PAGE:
Review by Sharon Blackie:
‘I have met with but one or two persons in the course of my life who understood the art of Walking’, said Thoreau in his essay on precisely that subject: ‘… that is … who had a genius, so to speak, for sauntering .’ One suspects that Robert Macfarlane, as presented in his latest book The Old Ways, would have met with Henry David’s approval. For whatever else there may or may not be in this book, there is indeed a clearly displayed ‘genius for sauntering’, as Macfarlane sets off to explore a disparate collection of ancient paths by land and sea, in the British Isles and elsewhere.
Macfarlane’s saunters down the old ways are accompanied by a variety of characters, both alive and dead, for this isn’t the ‘lone and enraptured male’ of Kathleen Jamie’s 2008 review of Macfarlane’s previous book, The Wild Places, but a man very much in search of human company as he explores the depths of ‘landscape and the human heart’. The most persistent and sympathetic character is the poet Edward Thomas, described as the ‘guiding spirit’ of the book – for, as Macfarlane tells us, ‘to Thomas, paths connected real places but they also led outwards to metaphysics, backwards to history, and inwards to the self.’ And the core of The Old Ways is Macfarlane’s exploration of precisely those kinds of connections. In that sense it represents what has come to be known as quintessential Macfarlane: first-person accounts of his travels combined with interspersed digressions on geology, history, anthropology … and so much more.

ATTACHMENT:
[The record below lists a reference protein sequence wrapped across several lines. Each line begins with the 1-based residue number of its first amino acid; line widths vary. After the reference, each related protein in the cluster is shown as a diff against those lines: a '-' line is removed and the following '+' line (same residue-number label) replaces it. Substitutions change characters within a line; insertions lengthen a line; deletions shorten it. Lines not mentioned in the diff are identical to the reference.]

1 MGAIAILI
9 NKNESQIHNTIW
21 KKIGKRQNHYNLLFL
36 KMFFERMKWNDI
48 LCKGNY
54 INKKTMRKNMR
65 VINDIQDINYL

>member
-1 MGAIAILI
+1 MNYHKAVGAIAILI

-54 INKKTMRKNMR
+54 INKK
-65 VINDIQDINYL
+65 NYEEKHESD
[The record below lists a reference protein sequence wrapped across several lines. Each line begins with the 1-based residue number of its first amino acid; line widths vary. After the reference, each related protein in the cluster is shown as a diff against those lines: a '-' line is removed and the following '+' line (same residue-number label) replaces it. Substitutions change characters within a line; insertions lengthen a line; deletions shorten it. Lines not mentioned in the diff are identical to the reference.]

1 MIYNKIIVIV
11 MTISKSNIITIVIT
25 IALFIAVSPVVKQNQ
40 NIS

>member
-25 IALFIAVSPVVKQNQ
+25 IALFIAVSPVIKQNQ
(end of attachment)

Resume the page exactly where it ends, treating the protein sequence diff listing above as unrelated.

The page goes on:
Macfarlane’s entire ouevre is predominantly focused on place-consciousness, and on the ways in which our sense of place (including the language that we derive from place) affects the ways in which we see ourselves in the context of the wider biosphere. ‘The two questions we should ask of any strong landscape are these,’ he tells us: ‘firstly, what do I know when I am in this place that I can know nowhere else? Secondly, what does this place know of me that I cannot know of myself?’ And this is a recurring theme in Macfarlane’s work: the idea, as he noted in his Foreword to the anthology A Wilder Vein in 2010, ‘that cognition is site-specific, or motion-sensitive: that we think differently in different landscapes. And therefore, more radically, that certain thoughts might be possible only in certain places, such that when we lose those places, we are losing kinds of imagination as well.’